In the past two days, while walking the New York City streets, I’ve found two of those plastic six-pack holder rings on the ground. The first one was on Park Avenue, and the second one was just up the street from my apartment. I picked both of them up because, well, I feel bad about plastic. Also, I just finished reading Yes Man (no, I haven’t seen the movie, yet, and it’s like…who really takes the time to read books adapted into Jim Carrey vehicles?, but…I’ve been on a non-fiction kick and it was written by this British guy so there’s the occasional “bollocks” and “loo” and lots of tea drinking). Anyway, I’m kind of impressionable, so I guess the thought has been, YES, I will pick up more trash.
As I was picking up the second ring, I got to thinking…this is probably one of those things that got blown way out of proportion and doesn’t even make a huge difference. And according to the one, decade-old source I bothered to find, I was right! Cecil Adams says:
The fact is…that the six-pack-ring threat has been greatly exaggerated. According to the Center for Marine Conservation, only 50,000 of the 10.4 million items collected during the 1998 cleanup (0.48 percent) were six-pack rings. Between 1988 and 1998, U.S. cleanups uncovered 1,089 instances of animal entanglement, but only 72 (7 percent) involved six-pack rings. The real offenders were monofilament fishing line, fishhooks, and lures, implicated in 461 cases (42 percent). Add in crab and lobster traps, nets, and related equipment, and we find that fishing gear accounts for almost half of all entanglements.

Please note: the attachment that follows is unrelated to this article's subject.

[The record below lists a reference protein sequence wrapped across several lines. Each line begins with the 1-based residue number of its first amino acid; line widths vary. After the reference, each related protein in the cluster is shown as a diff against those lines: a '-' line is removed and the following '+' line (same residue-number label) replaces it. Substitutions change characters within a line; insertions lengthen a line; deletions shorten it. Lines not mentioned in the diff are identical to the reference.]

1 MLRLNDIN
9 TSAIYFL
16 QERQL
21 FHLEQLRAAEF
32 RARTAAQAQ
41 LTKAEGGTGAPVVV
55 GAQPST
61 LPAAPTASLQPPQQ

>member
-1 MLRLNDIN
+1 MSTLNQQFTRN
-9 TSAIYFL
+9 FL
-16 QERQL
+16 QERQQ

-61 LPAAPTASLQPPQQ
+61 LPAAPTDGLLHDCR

Oh, and this is a fun fact: “All rings currently made will degrade in sunlight in a few weeks or months, depending on the season.”
But yeah, I’m still going to pick them up and stretch each ring out until it’s just a big floppy piece instead of a potential deathtrap. And you know, at first that whole “Save the Sea Kittens” campaign by PETA seemed really ridiculous, and it still does, but they really are adorable. You can even make your own sea kitten by selecting the type of fish (trout, salmon, tuna, or flounder) adorning it with hair, ears, sunglasses, a unicorn horn, et cetera, and then giving it a name. It’s a pretty amazing experience. I made a flounder with surgically enhanced lips, a fu manchu moustache, and a tiara that I named Meg Ryan.
I read some AP article about the sea kitten campaign and it was kind of awesome because they interviewed children in a small Alaskan fishing town where a girl replied, “I don’t think of fish as sea kittens, I think of them as food.” That may just be her mercury poisoning speaking, but sounds like my kind of girl: no nonsense with a hearty appetite.